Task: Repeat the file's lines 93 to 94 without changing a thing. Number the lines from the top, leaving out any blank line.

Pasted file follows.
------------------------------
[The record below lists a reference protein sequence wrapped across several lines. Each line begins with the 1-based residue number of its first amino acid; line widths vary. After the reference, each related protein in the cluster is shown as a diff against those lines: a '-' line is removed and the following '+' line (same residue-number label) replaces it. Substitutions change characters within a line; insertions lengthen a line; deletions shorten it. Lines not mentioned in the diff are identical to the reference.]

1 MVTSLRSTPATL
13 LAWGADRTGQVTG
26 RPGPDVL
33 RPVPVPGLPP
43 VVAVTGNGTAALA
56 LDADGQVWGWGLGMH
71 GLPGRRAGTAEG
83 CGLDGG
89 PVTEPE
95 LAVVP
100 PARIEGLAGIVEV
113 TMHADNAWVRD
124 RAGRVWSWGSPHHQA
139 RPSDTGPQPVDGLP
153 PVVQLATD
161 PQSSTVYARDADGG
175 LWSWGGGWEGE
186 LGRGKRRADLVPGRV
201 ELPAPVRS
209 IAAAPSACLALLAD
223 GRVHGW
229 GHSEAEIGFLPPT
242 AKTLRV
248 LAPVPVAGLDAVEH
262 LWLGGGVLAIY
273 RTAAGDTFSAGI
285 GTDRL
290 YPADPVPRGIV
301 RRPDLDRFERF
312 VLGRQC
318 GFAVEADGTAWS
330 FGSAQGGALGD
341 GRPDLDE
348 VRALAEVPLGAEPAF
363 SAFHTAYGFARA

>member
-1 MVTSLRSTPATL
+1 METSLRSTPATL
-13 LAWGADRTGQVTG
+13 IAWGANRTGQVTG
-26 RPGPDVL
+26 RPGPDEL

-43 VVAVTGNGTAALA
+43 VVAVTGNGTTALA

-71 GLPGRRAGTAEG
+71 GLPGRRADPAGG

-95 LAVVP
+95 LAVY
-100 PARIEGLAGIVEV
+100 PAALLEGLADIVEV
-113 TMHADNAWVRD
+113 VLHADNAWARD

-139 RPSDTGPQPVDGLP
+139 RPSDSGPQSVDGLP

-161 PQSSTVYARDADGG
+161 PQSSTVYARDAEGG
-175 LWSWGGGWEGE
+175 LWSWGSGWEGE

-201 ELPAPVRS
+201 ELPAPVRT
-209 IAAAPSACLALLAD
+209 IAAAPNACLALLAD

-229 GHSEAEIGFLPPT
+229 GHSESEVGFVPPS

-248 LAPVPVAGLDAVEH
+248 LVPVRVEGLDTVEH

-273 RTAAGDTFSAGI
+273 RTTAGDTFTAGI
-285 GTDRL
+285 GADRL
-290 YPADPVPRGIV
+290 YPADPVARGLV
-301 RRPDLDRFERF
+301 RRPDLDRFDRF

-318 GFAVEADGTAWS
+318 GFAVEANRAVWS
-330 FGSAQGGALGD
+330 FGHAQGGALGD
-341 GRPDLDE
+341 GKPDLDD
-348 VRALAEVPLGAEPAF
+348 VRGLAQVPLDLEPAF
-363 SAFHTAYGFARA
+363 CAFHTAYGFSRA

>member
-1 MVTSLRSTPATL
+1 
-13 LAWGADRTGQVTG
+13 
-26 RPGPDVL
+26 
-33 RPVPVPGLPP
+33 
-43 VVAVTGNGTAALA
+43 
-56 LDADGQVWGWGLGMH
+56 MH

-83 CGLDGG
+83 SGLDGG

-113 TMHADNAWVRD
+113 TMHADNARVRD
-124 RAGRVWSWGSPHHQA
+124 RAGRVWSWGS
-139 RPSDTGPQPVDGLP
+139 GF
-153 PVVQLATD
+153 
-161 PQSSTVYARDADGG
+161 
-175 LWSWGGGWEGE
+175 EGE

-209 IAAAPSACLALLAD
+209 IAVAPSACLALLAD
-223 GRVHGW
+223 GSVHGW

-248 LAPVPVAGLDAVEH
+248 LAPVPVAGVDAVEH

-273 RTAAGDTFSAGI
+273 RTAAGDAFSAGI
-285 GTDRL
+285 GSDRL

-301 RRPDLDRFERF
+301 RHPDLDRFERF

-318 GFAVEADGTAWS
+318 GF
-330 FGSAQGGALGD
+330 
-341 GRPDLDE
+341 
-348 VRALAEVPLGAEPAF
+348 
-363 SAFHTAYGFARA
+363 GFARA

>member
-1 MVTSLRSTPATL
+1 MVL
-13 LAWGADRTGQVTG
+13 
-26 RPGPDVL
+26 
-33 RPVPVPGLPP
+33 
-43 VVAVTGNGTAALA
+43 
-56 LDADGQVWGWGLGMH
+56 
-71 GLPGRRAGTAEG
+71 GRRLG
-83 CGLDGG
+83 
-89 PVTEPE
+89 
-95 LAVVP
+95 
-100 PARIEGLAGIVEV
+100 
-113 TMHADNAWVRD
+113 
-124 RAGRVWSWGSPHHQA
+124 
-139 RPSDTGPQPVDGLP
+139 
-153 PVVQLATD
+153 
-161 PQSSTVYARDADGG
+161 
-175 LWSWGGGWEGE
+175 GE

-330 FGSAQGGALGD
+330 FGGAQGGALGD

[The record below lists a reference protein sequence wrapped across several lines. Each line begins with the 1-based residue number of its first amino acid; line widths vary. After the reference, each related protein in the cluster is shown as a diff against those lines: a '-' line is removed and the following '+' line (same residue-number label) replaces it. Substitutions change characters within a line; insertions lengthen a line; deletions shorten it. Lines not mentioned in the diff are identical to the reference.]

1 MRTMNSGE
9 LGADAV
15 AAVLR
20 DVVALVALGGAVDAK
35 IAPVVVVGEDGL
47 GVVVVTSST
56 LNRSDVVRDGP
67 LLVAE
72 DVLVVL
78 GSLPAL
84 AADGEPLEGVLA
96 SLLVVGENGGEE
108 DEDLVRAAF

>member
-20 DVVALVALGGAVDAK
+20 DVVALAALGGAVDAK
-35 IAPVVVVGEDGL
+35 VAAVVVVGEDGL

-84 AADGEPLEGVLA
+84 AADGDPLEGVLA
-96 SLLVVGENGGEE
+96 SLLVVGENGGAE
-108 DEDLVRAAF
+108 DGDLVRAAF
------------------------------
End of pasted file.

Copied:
-33 RPVPVPGLPP
+33 